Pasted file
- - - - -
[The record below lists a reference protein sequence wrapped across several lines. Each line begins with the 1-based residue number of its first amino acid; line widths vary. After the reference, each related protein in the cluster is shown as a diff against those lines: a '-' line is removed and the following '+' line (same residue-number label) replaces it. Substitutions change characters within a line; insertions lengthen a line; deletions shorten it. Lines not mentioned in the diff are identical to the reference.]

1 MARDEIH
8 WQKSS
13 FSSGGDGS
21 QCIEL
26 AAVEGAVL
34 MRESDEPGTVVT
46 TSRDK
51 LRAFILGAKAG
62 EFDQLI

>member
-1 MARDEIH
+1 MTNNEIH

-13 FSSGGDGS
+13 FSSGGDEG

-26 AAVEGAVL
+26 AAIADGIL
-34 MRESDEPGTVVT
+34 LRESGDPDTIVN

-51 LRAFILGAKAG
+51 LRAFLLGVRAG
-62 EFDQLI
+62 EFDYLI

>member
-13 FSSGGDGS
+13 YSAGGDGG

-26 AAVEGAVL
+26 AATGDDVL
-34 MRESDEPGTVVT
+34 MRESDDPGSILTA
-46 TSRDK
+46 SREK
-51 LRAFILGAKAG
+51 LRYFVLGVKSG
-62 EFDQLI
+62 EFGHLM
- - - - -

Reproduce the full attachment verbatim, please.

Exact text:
[The record below lists a reference protein sequence wrapped across several lines. Each line begins with the 1-based residue number of its first amino acid; line widths vary. After the reference, each related protein in the cluster is shown as a diff against those lines: a '-' line is removed and the following '+' line (same residue-number label) replaces it. Substitutions change characters within a line; insertions lengthen a line; deletions shorten it. Lines not mentioned in the diff are identical to the reference.]

1 MARDEIH
8 WQKSS
13 FSSGGDGS
21 QCIEL
26 AAVEGAVL
34 MRESDEPGTVVT
46 TSRDK
51 LRAFILGAKAG
62 EFDQLI

>member
-1 MARDEIH
+1 MTNNEIH

-13 FSSGGDGS
+13 FSSGGDEG

-26 AAVEGAVL
+26 AAIADGIL
-34 MRESDEPGTVVT
+34 LRESGDPDTIVN

-51 LRAFILGAKAG
+51 LRAFLLGVRAG
-62 EFDQLI
+62 EFDYLI

>member
-13 FSSGGDGS
+13 YSAGGDGG

-26 AAVEGAVL
+26 AATGDDVL
-34 MRESDEPGTVVT
+34 MRESDDPGSILTA
-46 TSRDK
+46 SREK
-51 LRAFILGAKAG
+51 LRYFVLGVKSG
-62 EFDQLI
+62 EFGHLM